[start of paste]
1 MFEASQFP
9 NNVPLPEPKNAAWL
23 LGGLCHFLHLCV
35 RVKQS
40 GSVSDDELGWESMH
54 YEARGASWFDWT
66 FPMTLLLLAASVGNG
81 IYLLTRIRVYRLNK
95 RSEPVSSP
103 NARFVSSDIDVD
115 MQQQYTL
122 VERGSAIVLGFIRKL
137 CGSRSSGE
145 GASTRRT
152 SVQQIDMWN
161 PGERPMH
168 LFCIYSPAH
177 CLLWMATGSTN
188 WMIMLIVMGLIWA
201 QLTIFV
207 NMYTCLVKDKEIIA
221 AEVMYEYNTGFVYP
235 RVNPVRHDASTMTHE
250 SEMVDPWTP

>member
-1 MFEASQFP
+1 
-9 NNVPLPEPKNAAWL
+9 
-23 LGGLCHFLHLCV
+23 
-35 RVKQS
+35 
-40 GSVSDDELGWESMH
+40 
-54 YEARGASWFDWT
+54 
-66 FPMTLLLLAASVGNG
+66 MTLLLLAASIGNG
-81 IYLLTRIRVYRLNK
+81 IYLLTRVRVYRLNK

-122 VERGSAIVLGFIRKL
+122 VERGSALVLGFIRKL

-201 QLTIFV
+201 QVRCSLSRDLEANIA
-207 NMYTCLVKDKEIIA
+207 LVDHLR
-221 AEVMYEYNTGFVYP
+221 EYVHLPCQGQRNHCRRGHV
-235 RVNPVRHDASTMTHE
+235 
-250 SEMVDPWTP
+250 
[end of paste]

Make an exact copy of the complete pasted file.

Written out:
1 MFEASQFP
9 NNVPLPEPKNAAWL
23 LGGLCHFLHLCV
35 RVKQS
40 GSVSDDELGWESMH
54 YEARGASWFDWT
66 FPMTLLLLAASVGNG
81 IYLLTRIRVYRLNK
95 RSEPVSSP
103 NARFVSSDIDVD
115 MQQQYTL
122 VERGSAIVLGFIRKL
137 CGSRSSGE
145 GASTRRT
152 SVQQIDMWN
161 PGERPMH
168 LFCIYSPAH
177 CLLWMATGSTN
188 WMIMLIVMGLIWA
201 QLTIFV
207 NMYTCLVKDKEIIA
221 AEVMYEYNTGFVYP
235 RVNPVRHDASTMTHE
250 SEMVDPWTP

>member
-1 MFEASQFP
+1 
-9 NNVPLPEPKNAAWL
+9 
-23 LGGLCHFLHLCV
+23 
-35 RVKQS
+35 
-40 GSVSDDELGWESMH
+40 
-54 YEARGASWFDWT
+54 
-66 FPMTLLLLAASVGNG
+66 MTLLLLAASIGNG
-81 IYLLTRIRVYRLNK
+81 IYLLTRVRVYRLNK

-122 VERGSAIVLGFIRKL
+122 VERGSALVLGFIRKL

-201 QLTIFV
+201 QVRCSLSRDLEANIA
-207 NMYTCLVKDKEIIA
+207 LVDHLR
-221 AEVMYEYNTGFVYP
+221 EYVHLPCQGQRNHCRRGHV
-235 RVNPVRHDASTMTHE
+235 
-250 SEMVDPWTP
+250 